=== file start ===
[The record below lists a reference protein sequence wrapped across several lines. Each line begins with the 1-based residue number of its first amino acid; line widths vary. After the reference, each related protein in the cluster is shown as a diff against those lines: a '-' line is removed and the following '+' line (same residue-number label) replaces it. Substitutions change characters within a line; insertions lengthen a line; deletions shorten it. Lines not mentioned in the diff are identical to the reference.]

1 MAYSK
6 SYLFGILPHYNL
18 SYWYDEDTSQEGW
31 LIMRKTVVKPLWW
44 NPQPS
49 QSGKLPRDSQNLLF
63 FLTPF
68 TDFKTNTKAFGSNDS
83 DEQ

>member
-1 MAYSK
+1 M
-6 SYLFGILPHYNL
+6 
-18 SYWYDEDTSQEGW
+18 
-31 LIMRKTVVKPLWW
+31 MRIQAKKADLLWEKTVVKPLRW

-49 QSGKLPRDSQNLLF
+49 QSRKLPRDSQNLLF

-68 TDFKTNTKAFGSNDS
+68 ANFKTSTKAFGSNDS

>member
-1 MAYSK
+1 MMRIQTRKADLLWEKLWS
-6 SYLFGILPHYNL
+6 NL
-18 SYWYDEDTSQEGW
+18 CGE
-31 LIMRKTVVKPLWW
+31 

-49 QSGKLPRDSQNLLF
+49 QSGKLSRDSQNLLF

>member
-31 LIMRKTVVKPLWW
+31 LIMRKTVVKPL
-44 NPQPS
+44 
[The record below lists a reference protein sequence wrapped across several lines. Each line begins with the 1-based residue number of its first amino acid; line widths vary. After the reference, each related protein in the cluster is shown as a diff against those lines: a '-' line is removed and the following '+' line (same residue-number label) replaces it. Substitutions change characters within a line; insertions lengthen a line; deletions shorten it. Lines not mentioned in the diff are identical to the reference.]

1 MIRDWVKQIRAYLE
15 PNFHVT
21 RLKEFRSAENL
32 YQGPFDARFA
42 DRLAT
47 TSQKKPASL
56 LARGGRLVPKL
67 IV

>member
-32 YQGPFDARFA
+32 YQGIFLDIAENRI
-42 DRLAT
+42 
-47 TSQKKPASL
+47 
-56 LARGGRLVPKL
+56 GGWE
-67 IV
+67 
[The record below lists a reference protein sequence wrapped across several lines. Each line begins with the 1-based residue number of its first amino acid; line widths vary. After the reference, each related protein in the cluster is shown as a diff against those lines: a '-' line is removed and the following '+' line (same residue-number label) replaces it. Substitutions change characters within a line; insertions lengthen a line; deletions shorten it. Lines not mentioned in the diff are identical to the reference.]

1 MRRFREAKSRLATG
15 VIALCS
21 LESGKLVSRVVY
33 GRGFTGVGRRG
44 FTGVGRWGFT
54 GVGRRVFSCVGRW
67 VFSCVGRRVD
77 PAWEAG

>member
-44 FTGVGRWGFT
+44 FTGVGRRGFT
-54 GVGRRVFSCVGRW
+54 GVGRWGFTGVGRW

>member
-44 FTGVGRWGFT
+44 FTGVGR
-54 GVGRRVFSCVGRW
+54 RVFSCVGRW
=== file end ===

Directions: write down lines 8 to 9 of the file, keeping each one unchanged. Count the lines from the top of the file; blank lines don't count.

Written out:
63 FLTPF
68 TDFKTNTKAFGSNDS